Egypt—Friday 26th, 2017. A handful of masked men lay in wait where the busy highway and the sandy back road leading to the Monastery of St. Samuel the Confessor intersect. Located in the Minya Governorate, 120 miles south of Cairo, the Monastery is one of Coptic Christianity’s holiest shrines. One-tenth of Egypt’s 92 million population is Christian.

Consequently, sites of worship such as this are always busy—even though tourism, a staple for the Egyptian economy, has suffered since the Arab Spring in 2011 and the fact that Minya is 120 miles south of Cairo.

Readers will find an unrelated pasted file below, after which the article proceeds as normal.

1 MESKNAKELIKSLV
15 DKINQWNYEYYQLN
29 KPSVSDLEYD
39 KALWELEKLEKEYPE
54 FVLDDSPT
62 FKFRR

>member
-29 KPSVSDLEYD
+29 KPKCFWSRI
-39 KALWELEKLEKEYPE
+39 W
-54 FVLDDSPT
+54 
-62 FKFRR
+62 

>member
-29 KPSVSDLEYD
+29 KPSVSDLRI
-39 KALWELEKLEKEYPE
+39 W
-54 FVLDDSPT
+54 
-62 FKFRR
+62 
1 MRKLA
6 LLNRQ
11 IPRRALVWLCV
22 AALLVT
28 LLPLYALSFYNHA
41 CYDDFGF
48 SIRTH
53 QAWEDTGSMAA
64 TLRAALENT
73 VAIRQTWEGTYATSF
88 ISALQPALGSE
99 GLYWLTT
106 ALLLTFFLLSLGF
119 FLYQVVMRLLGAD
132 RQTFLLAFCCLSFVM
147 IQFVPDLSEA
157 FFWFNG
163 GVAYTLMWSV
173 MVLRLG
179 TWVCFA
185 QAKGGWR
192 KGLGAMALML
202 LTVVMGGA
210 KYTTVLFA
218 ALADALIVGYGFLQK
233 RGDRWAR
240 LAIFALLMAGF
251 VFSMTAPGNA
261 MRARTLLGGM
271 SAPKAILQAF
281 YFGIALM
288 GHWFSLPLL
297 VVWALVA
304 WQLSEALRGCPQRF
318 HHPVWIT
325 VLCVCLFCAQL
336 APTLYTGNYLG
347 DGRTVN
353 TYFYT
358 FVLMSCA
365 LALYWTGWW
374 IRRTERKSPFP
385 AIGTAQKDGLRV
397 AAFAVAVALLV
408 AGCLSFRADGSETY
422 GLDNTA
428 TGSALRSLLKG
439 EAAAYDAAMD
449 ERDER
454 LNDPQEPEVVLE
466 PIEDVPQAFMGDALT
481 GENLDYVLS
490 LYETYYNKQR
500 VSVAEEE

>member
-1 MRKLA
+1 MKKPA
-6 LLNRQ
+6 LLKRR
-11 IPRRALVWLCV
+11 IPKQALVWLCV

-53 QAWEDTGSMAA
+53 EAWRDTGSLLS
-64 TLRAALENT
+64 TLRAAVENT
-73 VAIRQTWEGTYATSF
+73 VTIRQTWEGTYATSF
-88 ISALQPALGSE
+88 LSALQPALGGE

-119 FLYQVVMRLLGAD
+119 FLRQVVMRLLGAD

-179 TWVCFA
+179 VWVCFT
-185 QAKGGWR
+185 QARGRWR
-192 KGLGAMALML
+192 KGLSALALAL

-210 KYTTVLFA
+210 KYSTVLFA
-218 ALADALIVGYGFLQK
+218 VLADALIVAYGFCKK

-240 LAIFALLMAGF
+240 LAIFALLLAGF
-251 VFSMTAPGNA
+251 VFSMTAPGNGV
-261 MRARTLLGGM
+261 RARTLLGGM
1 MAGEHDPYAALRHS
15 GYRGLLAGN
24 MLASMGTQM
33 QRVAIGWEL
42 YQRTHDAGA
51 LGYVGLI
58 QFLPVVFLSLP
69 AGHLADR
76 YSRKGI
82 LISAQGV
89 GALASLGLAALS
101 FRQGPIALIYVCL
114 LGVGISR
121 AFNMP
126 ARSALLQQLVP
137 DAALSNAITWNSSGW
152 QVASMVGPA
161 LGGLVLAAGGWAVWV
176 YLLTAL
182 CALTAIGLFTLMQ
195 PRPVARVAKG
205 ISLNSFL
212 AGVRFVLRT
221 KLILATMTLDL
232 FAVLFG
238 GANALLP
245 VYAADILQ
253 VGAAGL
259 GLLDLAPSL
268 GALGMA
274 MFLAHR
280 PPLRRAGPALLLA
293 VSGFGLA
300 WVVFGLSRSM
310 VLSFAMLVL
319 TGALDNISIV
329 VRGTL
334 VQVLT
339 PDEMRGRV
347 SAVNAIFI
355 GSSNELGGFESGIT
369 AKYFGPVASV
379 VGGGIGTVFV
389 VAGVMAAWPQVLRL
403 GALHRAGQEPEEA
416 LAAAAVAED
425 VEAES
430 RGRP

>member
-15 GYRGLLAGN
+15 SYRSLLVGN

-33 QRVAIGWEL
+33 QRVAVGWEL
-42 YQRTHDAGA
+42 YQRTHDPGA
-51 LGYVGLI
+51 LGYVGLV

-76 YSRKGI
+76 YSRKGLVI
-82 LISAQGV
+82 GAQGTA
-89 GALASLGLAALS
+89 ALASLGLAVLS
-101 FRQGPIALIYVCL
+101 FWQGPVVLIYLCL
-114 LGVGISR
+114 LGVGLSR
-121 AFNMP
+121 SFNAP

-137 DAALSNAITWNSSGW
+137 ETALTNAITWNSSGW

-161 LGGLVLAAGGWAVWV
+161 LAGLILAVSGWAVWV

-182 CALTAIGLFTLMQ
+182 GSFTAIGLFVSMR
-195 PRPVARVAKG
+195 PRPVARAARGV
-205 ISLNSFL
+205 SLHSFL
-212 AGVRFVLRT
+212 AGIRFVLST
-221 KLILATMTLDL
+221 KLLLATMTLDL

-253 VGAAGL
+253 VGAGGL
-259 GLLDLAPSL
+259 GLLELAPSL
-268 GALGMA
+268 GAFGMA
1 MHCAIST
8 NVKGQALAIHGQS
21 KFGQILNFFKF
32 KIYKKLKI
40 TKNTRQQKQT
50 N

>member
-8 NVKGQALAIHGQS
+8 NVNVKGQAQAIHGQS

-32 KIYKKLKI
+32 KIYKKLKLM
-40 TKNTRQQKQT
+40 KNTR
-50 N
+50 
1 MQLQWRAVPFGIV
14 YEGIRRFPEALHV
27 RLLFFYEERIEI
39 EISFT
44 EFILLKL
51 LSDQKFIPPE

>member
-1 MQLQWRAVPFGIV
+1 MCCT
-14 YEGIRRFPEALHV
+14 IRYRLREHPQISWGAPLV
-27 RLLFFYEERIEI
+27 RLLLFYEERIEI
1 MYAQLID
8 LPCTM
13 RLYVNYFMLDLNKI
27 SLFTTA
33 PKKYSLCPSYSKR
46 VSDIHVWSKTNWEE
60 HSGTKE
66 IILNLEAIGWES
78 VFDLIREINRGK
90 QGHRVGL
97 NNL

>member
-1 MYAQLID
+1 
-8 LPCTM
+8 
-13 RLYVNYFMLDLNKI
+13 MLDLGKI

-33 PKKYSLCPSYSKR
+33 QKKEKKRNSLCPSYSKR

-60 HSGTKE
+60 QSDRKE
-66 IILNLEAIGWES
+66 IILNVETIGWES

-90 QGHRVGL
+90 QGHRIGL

The black-clad men stopped a convoy of two buses and a pickup truck. With guns in hand, they demanded that the pilgrims denounced their Christian faith. The travelers refused. Thirty were killed, including one American from Chicago, with shots in the head and another 23 injured.

ISIS has claimed responsibility for the attack. As retaliation, the Egyptian Air Force bombed targets in the Libyan city of Derna, where the terrorists are believed to have come from.